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Capitals knot it up, Bruins hang tough

02.02.10 at 8:46 pm ET
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It did not take long for the Capitals to come back. Washington came out for the second period and was able keep the pressure in the Bruins zone and turned the aggression into a game-tying goal at 2:04 when defenseman Tom Poti carried the puck hard down the left wing and centered to a crashing Mike Knuble. Boston goaltender Tim Thomas was not quick enough across the crease and the Capitals were back in the at a goal apiece.

Then something happened that you do not see in regulation NHL hockey all that often — a penalty shot awarded on a shorthanded breakaway. With Marco Sturm in the box for holding, David Krejci found himself alone with the puck facing down Capitals goaltender Jose Theodore. Knuble caught Krejci from behind and hooked him a couple of times and Krejci missed the ensuing shot. The officials gave Krejci a penalty shot, which he subsequently missed wide right to end the unusual drama.

The Bruins still had to kill off Sturm’s penalty and he was joined by Patrice Bergeron at 11:09 to give Washington a :19 second two-man advantage. Boston killed off both and were able to turn around and put some pressure on itself a couple minutes later. Alexander Semin took went to the penalty box for a hook (his third penalty of the game) after Blake Wheeler and David Krejci had multiple opportunities against Theodore that Washington was able to thwart. Boston had more opportunities on the ensuing power play with Bergeron hitting a post as the Bruins rained shots on goal.

After the rocky start to the period, the Bruins have stayed tough and stayed within their game and have been able to generate shots and keep Alex Ovechkin from causing any havoc on the ice.

Second period shots (total):

Bruins 16 (29)

Capitals 12 (17)

Read More: David Krejci, Mike Knuble,

Bruins use power play to gain momentum

02.02.10 at 7:46 pm ET
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The Capitals are giving the Bruins some power play chances early. For once, Boston has been able to capitalize.

The Bruins got on the power play early when Washington center Nicklas Backstrom went to the box for a hold at 1:04. It was for naught though as the Bruins’ Blake Wheeler gave the man-advantage back with an interference call at 2:16. The Bruins may have lost the opportunity but were able to kill the rest of Wheeler’s penalty to get back to even strength.

Minutes later, the Bruins found themselves with a golden opportunity to jump on the best team in the Eastern Conference. Capitals’ forward Matt Bradley went to the box for a hold and was joined 1:12 later by Alexander Semin on a high stick. Boston wasted no time with the two-man advantage as seconds later Marc Savard crossed the puck across the crease to David Krejci on the baseline. Krejci bent his knees and torqued a shot back across Washington goalie Jose Theodore’s pads to the back of the net for a 1-0 Boston advantage.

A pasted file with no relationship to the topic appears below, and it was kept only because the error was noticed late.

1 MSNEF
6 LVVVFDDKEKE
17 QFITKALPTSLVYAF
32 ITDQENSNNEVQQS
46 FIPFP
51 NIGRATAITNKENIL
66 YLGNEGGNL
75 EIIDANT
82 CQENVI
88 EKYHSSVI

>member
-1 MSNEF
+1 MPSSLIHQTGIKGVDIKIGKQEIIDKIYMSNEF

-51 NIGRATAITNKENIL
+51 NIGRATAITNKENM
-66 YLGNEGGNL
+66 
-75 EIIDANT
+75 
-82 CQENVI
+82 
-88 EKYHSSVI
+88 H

The Bruins are doing what they need to do — putting pucks in front of the net, keeping the pressure on and limiting the explosive Capitals chances. It has resulted in a significant shot advantage and, most importantly, a one goal lead heading into the second period.

Shots:

Bruins – 13

Capitals – 5

Read More: David Krejci, Marc Savard,

Capitals a tough challenge for Bruins

02.02.10 at 8:48 am ET
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WILMINGTON ‘€“ The Bruins went through a series of game situation drills at practice Monday, but they were hard-pressed to replicate the reality of what they’€™ll face in game action at TD Garden Tuesday night.

In order for the Bruins to end their seven-game losing streak, they will have to defeat the highest-scoring team in the league while it’€™s playing its best hockey of the season.

The Washington Capitals arrive in Boston having won 10 straight games. Led by Alex Ovechkin, the Capitals have scored a league-best 214 goals, some 23 more goals than San Jose, the second-highest-scoring team in the league.

At the opposite end of the spectrum, the Bruins have the league’s least effective offense (130 goals) and have not won at home in over a month.

One high-scoring team on a roll, another team stuck in reverse. It could be a tough night ‘€” or perhaps the Bruins’ finest hour in several weeks.

‘€œIt’€™s definitely a challenge,’€ Bruins goalie Tim Thomas said. ‘€œTo be honest, there’€™s not any goalie in the league right now who is excited to go up against them. But you can look at it positively, you know if you shut them down you have done a really good job.’€

Although the Caps will present a major challenge, the Bruins have played competitive hockey in their two most recent games, a 2-1 setback at Buffalo Friday and a 3-2 shootout loss to Los Angeles at home Saturday.

‘€œWe have to be ready, it’€™s a great challenge for us,’€ center Patrice Bergeron said. ‘€œPlay hard and follow up from last game, but get the result.’€

With Marco Sturm and Steve Begin returning to the lineup Saturday, the B’s forward lines remain intact for the first time in weeks. But as the Bruins look to jump start their offense, they’€™ll need to avoid falling into an uptempo game that would favor the Caps’ style.

‘€œWe shouldn’€™t play a run-and-gun game against them, we should stick with the system,’€ Bergeron said. ‘€œObviously, the offense right now has to come from somewhere, but we can’€™t force too many things. If we do that against a team like Washington, that’€™s what they want ‘€” to counter.’€